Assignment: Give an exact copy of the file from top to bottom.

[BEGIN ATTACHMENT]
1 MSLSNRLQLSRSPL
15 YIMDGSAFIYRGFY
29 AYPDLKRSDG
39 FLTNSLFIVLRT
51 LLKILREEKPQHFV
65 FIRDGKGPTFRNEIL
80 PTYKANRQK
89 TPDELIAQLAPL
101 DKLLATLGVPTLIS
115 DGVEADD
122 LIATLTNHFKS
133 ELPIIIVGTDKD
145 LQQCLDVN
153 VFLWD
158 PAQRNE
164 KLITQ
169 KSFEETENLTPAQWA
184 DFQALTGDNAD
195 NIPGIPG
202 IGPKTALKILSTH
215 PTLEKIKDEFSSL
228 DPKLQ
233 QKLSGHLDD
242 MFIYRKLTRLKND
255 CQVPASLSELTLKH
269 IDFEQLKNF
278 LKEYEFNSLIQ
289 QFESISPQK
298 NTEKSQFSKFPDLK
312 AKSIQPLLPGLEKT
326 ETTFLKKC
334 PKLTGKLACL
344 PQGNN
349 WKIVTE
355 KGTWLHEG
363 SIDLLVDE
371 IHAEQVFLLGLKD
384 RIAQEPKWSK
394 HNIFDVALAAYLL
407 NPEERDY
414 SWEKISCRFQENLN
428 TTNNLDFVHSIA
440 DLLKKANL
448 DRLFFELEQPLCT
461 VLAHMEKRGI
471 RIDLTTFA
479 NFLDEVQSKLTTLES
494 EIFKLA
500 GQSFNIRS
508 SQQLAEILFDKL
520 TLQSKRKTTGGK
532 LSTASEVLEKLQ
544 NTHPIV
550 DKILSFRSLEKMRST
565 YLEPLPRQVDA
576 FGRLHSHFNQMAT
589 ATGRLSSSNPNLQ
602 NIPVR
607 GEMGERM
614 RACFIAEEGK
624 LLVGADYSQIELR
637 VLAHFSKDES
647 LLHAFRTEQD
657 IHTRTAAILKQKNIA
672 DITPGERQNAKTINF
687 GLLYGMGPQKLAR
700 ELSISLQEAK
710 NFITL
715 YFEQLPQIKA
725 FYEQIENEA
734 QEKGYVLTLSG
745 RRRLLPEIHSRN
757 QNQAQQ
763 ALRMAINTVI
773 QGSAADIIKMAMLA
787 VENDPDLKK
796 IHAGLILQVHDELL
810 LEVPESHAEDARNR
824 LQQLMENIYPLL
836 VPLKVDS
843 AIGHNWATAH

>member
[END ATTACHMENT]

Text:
1 MSLSNRLQLSRSPL
15 YIMDGSAFIYRGFY
29 AYPDLKRSDG
39 FLTNSLFIVLRT
51 LLKILREEKPQHFV
65 FIRDGKGPTFRNEIL
80 PTYKANRQK
89 TPDELIAQLAPL
101 DKLLATLGVPTLIS
115 DGVEADD
122 LIATLTNHFKS
133 ELPIIIVGTDKD
145 LQQCLDVN
153 VFLWD
158 PAQRNE
164 KLITQ
169 KSFEETENLTPAQWA
184 DFQALTGDNAD
195 NIPGIPG
202 IGPKTALKILSTH
215 PTLEKIKDEFSSL
228 DPKLQ
233 QKLSGHLDD
242 MFIYRKLTRLKND
255 CQVPASLSELTLKH
269 IDFEQLKNF
278 LKEYEFNSLIQ
289 QFESISPQK
298 NTEKSQFSKFPDLK
312 AKSIQPLLPGLEKT
326 ETTFLKKC
334 PKLTGKLACL
344 PQGNN
349 WKIVTE
355 KGTWLHEG
363 SIDLLVDE
371 IHAEQVFLLGLKD
384 RIAQEPKWSK
394 HNIFDVALAAYLL
407 NPEERDY
414 SWEKISCRFQENLN
428 TTNNLDFVHSIA
440 DLLKKANL
448 DRLFFELEQPLCT
461 VLAHMEKRGI
471 RIDLTTFA
479 NFLDEVQSKLTTLES
494 EIFKLA
500 GQSFNIRS
508 SQQLAEILFDKL
520 TLQSKRKTTGGK
532 LSTASEVLEKLQ
544 NTHPIV
550 DKILSFRSLEKMRST
565 YLEPLPRQVDA
576 FGRLHSHFNQMAT
589 ATGRLSSSNPNLQ
602 NIPVR
607 GEMGERM
614 RACFIAEEGK
624 LLVGADYSQIELR
637 VLAHFSKDES
647 LLHAFRTEQD
657 IHTRTAAILKQKNIA
672 DITPGERQNAKTINF
687 GLLYGMGPQKLAR
700 ELSISLQEAK
710 NFITL
715 YFEQLPQIKA
725 FYEQIENEA
734 QEKGYVLTLSG
745 RRRLLPEIHSRN
757 QNQAQQ
763 ALRMAINTVI
773 QGSAADIIKMAMLA
787 VENDPDLKK
796 IHAGLILQVHDELL
810 LEVPESHAEDARNR
824 LQQLMENIYPLL
836 VPLKVDS
843 AIGHNWATAH

>member